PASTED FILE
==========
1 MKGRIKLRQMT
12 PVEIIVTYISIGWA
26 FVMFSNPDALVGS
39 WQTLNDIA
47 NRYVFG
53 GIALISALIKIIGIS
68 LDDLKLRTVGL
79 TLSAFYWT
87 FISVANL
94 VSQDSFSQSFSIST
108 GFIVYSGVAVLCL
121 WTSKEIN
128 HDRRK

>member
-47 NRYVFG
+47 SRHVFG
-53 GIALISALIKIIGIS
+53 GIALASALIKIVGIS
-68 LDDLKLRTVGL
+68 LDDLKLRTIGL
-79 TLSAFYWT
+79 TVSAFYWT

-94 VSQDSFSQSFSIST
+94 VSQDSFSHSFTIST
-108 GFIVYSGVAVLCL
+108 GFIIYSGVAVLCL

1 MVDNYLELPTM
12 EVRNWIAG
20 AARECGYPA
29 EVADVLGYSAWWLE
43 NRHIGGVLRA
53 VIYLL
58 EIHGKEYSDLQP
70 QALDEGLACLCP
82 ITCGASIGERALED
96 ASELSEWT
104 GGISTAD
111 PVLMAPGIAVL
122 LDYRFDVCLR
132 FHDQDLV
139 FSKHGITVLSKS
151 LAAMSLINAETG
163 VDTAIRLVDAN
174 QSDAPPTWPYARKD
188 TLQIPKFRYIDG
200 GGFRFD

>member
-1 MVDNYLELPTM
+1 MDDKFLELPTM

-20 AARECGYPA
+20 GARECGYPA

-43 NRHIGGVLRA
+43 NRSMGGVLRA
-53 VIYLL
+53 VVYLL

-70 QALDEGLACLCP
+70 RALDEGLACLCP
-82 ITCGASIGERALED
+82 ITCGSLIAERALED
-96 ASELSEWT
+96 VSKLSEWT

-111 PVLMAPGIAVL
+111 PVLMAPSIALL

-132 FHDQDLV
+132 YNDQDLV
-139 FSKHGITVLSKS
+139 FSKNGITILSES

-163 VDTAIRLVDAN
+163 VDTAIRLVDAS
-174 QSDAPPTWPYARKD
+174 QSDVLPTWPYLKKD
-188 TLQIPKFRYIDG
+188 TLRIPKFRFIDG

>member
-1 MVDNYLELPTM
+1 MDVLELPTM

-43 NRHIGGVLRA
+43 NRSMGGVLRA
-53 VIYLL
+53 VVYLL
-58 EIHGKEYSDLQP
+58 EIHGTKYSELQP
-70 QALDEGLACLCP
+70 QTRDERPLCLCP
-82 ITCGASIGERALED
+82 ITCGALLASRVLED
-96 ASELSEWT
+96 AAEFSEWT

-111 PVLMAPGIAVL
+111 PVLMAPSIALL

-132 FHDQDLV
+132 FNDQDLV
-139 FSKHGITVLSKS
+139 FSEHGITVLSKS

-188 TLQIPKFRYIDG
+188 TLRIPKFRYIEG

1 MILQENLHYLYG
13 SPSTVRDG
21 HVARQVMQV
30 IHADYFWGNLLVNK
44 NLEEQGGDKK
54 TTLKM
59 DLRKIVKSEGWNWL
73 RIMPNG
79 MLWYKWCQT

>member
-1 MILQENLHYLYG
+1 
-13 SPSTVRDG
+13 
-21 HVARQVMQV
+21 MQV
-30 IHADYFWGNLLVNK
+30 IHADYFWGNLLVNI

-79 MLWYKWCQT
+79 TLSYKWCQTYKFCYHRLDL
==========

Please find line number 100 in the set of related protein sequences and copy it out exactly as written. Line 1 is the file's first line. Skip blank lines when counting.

30 IHADYFWGNLLVNK